Matching principle of accounting
Definition and Explanation
Matching principle is a natural extension of accounting period principle. Since performance must be measured in terms of a period, it is important that revenues and costs that are included in the income statement of a particular period do really belong to that period and correspond to each other. If we include any revenue in a particular period, we should be sure that:
- it has been earned in the period in whose income statement it has been included. This means that all resources needed to earn this revenue have been used, all steps needed to earn this revenue have been taken and there is no apparent reason for this revenue not being received by the business.
- Whatever costs have been incurred for the purpose of earning that revenue are included in the expenses for the period in which the credit for the income is taken.
According to this concept, the incomes or revenues of a particular period must be matched with the expenses of that particular period. Most of the businesses record their revenues and expenses on annual basis which means regardless of their time of receipts of payments. The requirement of this concept is allocation of cost on different accounting periods so that only relevant incomes and expenses are matched. This comparison will give the net profit or loss for that particular accounting period.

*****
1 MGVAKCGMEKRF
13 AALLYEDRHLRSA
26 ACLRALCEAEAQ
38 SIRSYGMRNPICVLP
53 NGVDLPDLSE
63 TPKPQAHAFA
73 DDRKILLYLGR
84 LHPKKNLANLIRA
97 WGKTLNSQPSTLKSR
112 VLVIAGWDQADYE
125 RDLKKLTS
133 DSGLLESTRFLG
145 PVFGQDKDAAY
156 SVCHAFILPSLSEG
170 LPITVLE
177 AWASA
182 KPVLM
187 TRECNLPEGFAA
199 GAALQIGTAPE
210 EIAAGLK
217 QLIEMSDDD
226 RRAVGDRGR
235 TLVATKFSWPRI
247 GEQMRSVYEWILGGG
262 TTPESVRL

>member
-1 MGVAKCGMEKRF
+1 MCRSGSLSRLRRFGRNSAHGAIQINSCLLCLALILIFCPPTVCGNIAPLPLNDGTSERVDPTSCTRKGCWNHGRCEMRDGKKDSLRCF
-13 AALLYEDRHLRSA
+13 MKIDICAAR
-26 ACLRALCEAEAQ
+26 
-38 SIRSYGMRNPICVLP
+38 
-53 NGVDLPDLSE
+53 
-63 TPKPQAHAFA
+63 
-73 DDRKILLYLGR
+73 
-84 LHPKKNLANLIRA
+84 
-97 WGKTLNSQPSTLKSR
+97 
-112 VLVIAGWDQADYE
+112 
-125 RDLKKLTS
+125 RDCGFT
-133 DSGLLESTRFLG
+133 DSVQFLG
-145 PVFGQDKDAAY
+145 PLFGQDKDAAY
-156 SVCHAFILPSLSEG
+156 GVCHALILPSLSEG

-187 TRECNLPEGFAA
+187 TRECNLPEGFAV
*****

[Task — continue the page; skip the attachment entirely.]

For example, if any goods have been sold in a particular period, the first test is to ensure that the goods have been delivered, or otherwise placed at the disposal of the buyer and/or their title has been passed on to the buyer so as to create a legal obligation for the buyer to pay for them.
The second aspect is that the full cost of those items must be included in that particular period’s income statement. Similarly, if a fee is earned for providing any services, the first test is to ensure that the service in question has been duly provided and the second aspect is that all expenses incurred by the business to enable it to provide that service are duly accounted for in the income statement for the period in which the credit for the fee is taken.